Regards

David

Link to comment
Share on other sites

PBI,

Here you go......just to prove you wrong :P (Did we have any money on that??)

This is from the service file of one of the missing Australians, 1235 Private Thomas CARTWRIGHT, 32nd Bn. I think it proves that the Germans 'did' in fact return personal possessions. There are other documents in his service file that show these personal possessions were forwarded and eventually returned to his family in Australia.

post-2918-1213941455.jpg

Cheers,

Tim L.

Link to comment
Share on other sites

I would imagine that some of the Australian next of kin addresses would have been in the UK. I am sure that the Germans would not have distinguished between the various nationalities. It certainly would not surprise me if attempts were made to suppress knowledge of this humanitarian German behaviour as it ran counter to the image of German frightfulness that was the order of the day.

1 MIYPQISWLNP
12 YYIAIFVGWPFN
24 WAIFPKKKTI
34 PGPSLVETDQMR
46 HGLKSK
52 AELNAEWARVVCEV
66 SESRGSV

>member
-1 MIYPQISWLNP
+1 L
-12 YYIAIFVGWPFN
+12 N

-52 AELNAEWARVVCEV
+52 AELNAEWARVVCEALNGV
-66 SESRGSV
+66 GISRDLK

However, it would seem a reasonable bet that there may be further information about the British dead at Fromelles languishing in the files somewhere.

I may be passing Kew soon with a few hours to kill and will try to drop in to look at a few files - if anyone has any hot suggestions of where I might look, I would be happy to follow them up.

Link to comment
Share on other sites

Ian,

It would seem that at least one German death list was dated 4/11/1916, so I'd be making the reasonable assumption that the lists were compiled together and possibly all forwarded at the same time. The Australian service document gives the date received as later in November 1916. Perhaps a search for a similar list at Kew might be worthwhile.

Alternatively, someone could try to identify (if possible) the names of all the missing British soldiers at Fromelles and then trawl through the service files that weren't affected by the blitz to see if similar German documents were attached.

But beyond that, I can only suggest the records of the Red Cross in Geneva where copies of the lists appear to be stored.

Cheers,

Tim L.

Link to comment
Share on other sites

Victoria, in the case of K Bastiani, is the tombstone you have shown earlier a memorial marker only or actually a grave.....